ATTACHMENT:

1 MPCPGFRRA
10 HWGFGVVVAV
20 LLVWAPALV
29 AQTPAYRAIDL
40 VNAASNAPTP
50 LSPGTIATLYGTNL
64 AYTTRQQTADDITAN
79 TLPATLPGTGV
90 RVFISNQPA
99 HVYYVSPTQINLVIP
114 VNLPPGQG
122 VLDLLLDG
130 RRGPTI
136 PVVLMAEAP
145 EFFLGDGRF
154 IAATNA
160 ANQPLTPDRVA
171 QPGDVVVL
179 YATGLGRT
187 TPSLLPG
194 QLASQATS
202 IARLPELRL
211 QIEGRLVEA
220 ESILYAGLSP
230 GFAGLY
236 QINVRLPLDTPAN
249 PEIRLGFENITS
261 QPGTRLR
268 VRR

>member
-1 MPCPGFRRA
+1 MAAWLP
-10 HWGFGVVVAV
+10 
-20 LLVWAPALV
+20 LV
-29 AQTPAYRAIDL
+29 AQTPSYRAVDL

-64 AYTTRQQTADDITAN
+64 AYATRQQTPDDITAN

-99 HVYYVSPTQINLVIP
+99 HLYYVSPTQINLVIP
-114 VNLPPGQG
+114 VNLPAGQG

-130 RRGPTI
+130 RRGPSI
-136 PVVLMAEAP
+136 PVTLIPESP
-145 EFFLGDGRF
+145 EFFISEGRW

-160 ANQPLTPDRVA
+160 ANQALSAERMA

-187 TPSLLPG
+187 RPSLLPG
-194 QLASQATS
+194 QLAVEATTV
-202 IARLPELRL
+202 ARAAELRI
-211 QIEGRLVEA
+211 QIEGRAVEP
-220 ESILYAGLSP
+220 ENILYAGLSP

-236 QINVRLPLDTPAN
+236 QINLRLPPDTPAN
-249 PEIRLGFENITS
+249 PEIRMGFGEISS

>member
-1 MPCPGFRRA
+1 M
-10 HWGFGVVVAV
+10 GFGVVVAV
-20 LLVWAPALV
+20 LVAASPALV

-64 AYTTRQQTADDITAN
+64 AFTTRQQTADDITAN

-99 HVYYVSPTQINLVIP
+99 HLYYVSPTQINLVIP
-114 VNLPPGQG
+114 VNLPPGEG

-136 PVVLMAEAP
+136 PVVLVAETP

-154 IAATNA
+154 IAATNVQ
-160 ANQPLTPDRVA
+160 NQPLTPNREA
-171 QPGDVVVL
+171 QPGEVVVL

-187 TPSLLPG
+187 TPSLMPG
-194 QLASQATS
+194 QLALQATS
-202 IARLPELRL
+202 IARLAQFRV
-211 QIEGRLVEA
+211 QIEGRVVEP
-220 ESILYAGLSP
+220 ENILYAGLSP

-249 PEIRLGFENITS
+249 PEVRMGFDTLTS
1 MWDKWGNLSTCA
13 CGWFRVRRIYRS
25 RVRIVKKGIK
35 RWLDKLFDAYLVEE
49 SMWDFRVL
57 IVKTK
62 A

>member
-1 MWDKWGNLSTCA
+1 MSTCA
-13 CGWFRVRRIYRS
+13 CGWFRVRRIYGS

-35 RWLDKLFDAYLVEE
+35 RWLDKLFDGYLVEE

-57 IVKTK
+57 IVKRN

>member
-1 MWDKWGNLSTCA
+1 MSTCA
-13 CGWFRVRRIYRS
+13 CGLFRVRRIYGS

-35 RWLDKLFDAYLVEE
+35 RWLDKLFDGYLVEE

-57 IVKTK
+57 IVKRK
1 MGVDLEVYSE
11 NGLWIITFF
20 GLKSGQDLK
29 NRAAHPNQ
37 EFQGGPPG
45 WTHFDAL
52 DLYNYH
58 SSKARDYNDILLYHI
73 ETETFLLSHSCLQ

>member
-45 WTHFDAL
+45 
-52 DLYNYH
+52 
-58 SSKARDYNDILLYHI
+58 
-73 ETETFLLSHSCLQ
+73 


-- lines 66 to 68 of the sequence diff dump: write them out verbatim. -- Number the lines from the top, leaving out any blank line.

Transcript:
+249 PEIRMGFGEISS

>member
-1 MPCPGFRRA